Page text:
Kohleria eriantha

This is a Colombian relative of the African violet, but it grows happily outdoors in the Sydney climate in a lightly or fully shaded, sheltered spot. It is a shrubby perennial plant from South America, with very tactile, velvety leaves edged and veined beneath with orange, and long hanging trumpet-shaped orange flowers, which appear in late winter and/or early spring. It can grow 50-100 cm tall (although is usually around the 50 cm mark in our climate) and spreads by rhizomes to form a clump. The colour of the flowers has a neon quality which really glows in the shade and it is an apt partner for other blooms in this colour range at this time of year, such as Clivia miniata, Justicia rizzinii and the many brightly coloured Chinese lanterns (Abutilon x hybridum), to form an exotic subtropical look in a lightly shady garden area. Avoid planting in very dense shade as this may cause the plant to become very leggy. The plant seems to be best if it has ample water. The plants can be cut back after flowering. Plantings can be seen in the Royal Botanic Garden in Sydney. After a wet summer and autumn, it may reflower in autumn, as it did in 2012. It is frost sensitive, but if grown beneath trees, this may provide protection for it. It can be grown in a hanging basket.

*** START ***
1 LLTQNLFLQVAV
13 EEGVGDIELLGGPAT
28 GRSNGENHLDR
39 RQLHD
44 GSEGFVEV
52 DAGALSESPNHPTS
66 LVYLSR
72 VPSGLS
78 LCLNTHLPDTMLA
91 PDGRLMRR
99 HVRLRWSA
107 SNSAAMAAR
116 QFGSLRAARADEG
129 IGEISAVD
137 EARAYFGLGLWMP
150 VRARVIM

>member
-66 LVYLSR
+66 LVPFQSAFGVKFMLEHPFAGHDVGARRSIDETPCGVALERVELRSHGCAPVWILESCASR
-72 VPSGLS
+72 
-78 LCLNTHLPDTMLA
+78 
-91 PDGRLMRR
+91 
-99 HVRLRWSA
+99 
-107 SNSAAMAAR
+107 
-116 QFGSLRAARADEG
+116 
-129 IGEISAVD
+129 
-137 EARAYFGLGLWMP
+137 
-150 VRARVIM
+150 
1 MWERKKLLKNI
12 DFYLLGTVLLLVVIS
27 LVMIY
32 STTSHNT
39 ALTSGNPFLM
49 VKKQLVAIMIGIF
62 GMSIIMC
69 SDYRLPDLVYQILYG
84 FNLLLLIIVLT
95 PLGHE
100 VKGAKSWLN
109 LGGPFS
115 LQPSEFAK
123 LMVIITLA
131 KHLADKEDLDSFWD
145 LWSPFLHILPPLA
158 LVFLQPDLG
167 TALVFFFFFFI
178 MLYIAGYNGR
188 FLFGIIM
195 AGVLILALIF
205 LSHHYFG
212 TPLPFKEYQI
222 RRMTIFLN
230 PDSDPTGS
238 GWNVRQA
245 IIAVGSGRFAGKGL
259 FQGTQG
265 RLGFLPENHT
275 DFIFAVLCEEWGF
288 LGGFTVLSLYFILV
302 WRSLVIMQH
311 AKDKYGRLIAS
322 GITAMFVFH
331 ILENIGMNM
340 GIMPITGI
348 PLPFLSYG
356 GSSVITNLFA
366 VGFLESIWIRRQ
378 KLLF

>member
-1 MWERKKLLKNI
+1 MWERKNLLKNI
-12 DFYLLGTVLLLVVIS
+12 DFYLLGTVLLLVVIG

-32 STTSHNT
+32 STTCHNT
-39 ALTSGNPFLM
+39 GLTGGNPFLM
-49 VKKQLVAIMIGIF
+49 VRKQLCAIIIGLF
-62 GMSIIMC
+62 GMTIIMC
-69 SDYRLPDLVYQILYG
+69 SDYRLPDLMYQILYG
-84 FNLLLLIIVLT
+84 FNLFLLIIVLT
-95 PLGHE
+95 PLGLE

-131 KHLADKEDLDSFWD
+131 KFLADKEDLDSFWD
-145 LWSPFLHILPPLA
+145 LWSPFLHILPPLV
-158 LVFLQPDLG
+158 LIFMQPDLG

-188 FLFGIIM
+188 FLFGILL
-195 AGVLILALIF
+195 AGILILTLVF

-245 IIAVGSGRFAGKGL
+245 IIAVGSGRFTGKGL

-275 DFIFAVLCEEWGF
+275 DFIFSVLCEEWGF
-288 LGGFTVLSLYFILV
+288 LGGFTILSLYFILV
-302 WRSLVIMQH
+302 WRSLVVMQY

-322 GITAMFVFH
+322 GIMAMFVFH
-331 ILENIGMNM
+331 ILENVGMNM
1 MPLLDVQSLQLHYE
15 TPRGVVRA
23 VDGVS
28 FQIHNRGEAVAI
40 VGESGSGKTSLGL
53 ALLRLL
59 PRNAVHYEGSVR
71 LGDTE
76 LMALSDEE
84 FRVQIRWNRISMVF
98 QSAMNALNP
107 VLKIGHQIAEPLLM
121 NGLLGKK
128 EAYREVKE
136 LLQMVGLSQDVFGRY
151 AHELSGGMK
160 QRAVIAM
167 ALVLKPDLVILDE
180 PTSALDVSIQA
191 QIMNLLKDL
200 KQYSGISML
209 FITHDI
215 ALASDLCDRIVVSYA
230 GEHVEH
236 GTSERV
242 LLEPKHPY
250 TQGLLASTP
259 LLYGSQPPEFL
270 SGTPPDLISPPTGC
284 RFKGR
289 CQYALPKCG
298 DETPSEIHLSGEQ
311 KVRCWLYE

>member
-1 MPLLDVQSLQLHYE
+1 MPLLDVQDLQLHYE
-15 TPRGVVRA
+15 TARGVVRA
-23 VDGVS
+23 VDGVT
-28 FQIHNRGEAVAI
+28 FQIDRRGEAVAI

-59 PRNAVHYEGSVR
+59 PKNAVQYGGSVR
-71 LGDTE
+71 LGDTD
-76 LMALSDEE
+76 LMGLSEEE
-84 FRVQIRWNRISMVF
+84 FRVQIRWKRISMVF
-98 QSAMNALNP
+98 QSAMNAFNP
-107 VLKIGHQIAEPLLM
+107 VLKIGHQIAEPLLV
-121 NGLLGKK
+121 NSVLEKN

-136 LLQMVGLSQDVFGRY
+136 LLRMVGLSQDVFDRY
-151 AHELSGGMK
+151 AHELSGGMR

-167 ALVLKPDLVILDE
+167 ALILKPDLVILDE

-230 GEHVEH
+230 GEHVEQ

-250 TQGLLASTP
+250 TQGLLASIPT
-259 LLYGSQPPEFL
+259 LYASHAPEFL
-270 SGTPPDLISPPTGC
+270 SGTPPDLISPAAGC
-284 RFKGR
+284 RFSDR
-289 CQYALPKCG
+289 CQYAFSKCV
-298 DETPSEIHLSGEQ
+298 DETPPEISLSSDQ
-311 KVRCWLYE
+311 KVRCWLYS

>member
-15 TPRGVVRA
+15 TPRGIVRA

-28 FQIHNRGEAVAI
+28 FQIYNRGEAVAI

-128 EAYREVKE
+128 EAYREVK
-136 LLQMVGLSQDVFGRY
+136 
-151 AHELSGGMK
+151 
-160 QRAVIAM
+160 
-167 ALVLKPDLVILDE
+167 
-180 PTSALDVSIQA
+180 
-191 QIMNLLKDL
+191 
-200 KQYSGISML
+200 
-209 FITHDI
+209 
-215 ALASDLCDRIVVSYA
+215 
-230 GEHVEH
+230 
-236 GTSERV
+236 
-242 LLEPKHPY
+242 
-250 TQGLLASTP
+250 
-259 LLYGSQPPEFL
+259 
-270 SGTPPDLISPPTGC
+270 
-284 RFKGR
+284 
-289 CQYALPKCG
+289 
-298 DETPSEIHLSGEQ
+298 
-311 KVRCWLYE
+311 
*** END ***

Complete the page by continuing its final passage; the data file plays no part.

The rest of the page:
Flowers in August, September, October, November.

 Out now in my Sydney Garden.